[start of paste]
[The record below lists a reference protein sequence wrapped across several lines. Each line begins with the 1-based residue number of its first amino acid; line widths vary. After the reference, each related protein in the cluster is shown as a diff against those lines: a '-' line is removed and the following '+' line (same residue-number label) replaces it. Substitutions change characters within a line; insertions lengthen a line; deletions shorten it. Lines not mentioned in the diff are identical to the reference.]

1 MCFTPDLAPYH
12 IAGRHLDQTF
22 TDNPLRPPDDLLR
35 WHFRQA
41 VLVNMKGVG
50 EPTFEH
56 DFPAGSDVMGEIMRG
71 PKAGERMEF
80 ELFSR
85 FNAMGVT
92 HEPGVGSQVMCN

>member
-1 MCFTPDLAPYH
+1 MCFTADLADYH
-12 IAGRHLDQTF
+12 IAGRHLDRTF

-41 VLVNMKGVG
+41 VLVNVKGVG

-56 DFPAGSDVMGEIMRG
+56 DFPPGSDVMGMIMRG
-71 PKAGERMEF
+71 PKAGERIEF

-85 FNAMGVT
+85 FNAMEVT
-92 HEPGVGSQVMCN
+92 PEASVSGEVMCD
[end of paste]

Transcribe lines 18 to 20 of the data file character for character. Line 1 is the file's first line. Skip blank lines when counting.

-41 VLVNMKGVG
+41 VLVNVKGVG

-56 DFPAGSDVMGEIMRG